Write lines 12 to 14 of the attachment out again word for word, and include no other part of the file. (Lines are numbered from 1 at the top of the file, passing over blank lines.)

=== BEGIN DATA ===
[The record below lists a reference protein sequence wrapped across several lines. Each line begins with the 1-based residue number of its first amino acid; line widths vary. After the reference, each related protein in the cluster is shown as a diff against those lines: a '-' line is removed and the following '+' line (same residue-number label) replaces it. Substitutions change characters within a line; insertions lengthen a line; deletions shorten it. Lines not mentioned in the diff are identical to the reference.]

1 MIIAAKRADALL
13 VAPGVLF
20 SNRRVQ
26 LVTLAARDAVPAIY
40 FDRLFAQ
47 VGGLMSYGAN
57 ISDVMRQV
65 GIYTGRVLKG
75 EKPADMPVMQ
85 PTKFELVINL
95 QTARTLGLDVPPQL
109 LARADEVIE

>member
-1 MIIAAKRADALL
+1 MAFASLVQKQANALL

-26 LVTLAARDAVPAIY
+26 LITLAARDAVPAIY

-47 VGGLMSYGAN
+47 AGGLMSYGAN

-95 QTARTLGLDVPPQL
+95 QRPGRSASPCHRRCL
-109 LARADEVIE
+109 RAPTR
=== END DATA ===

95 QTARTLGLDVPPQL
109 LARADEVIE

>member